connecting second connecting means to the processing means, the second connecting means being connectable to the telephone so that signals can be transmitted between the second connecting means and the telephone.
Description
CROSS REFERENCE TO RELATED APPLICATIONS

[0001] This application claims the benefit of U.S. Provisional Application No. 60/266,992 filed Feb. 7, 2001.

FIELD AND BACKGROUND OF THE INVENTION

[0002] The invention relates, in one aspect, to an interface device that allows many different types of computers, including but not limited to most notebook computers, palm and palmtop computers and Personal Digital Assistants (“PDA”), which may be using many different operating systems, (all of the above referred to collectively in this specification as (“Computers”), to communicate with almost any telephone (land or wireless), worldwide. In this specification, “telephone”, unless otherwise indicated, includes a land based or wireless telephone.

[0003] Currently, there is no easy method and/or device to connect Computers to telephone systems (whether wired or wireless), except for a traditional single line, landline telephone with a normal RJ-11 telephone connector.

[0004] Over 100 million Computers and PDAs have already been sold and millions more are now being made and sold with the ability to access the Internet, the limiting factor is that they all require a single line, landline telephone (no business or hotel multi-line telephone systems) and no pay phone, with a hard wired RJ-11 connector. To date, there does not appear to be any device which is able to connect these Computers to landline telephones without a hardwired telephone connection and a hardwired computer connection. There is, therefore, a need for a communications interface device which has such a function. This can be achieved, in one embodiment, by using a modem with an acoustic coupler to connect a telephone and an infrared transceiver to connect to a Computer.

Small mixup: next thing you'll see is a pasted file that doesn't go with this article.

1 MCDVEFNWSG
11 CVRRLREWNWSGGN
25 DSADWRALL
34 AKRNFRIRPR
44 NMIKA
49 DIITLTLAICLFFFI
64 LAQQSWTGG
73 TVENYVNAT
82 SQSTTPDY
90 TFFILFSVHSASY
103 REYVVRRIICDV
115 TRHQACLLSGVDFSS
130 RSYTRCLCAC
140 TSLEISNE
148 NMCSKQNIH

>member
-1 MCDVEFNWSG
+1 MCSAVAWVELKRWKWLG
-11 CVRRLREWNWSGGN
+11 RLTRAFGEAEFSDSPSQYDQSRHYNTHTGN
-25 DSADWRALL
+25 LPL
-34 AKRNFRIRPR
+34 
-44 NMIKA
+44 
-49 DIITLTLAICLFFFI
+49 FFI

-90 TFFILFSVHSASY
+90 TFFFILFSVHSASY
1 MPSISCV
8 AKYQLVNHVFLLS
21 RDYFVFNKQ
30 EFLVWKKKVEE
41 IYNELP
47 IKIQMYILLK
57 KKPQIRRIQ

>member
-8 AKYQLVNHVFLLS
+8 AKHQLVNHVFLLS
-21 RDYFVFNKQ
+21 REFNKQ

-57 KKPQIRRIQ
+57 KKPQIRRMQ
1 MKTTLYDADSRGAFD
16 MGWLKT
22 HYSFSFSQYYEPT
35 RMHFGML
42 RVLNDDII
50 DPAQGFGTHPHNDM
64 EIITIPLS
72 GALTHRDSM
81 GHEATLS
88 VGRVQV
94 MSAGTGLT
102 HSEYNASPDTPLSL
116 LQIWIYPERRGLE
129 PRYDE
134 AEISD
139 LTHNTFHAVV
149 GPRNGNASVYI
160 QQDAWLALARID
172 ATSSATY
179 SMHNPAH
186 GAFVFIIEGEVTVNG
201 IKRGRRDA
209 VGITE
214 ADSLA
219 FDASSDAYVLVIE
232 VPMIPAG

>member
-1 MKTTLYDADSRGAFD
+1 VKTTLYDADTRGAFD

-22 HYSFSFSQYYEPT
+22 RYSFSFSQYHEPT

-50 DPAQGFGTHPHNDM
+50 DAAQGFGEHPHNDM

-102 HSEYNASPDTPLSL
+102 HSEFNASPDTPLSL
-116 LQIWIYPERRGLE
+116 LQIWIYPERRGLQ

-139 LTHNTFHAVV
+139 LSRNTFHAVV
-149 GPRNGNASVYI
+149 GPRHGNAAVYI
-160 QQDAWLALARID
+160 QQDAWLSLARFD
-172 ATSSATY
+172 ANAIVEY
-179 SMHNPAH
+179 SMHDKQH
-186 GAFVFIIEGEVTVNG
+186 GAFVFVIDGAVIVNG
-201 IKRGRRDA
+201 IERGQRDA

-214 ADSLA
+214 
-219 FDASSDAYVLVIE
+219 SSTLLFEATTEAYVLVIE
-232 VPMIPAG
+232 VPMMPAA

[0005] Modems have been known for some time, as are known acoustic couplers and infrared transceivers. However, the invention is unique in the concept and application in which these three components are packaged together as a freestanding integrated device, wherein the integrated device uses advantageously the function of each component so as to create a relationship between them which operates in an inventive and unique manner.

[0006] To the best of Applicant's knowledge, there is no existing availability of a device using an acoustic coupler as a telephone interface and an infrared transceiver as a Computer interface housed in one unit to all allow Computers to communicate with landline telephones. There is also apparently no presently available device for the concept of a device using a cellular telephone holder with an electrical interface and an infrared transceiver as a Computer interface (either with or without a modem) housed in one unit, or configured together in some form to provide an interface, to all allow Computers to communicate with mobile telephones.

[0007] Another aspect of the invention is to provide a device for carrying out the method and concept of holding a mobile/cellular/PCS telephone so the antenna is still and vertical for better radio reception, and providing the communications interface ability of the present invention.

[0008] In the present state of the art, the only way to connect a cell or any other type of mobile phone to a computer would be to use one of the following arrangements:

[0009] 1. Special cellular serial cable; a special Internet ready cellular phone; a cellular carrier with Internet capabilities; and, usually paying the cellular carrier an additional fee per month.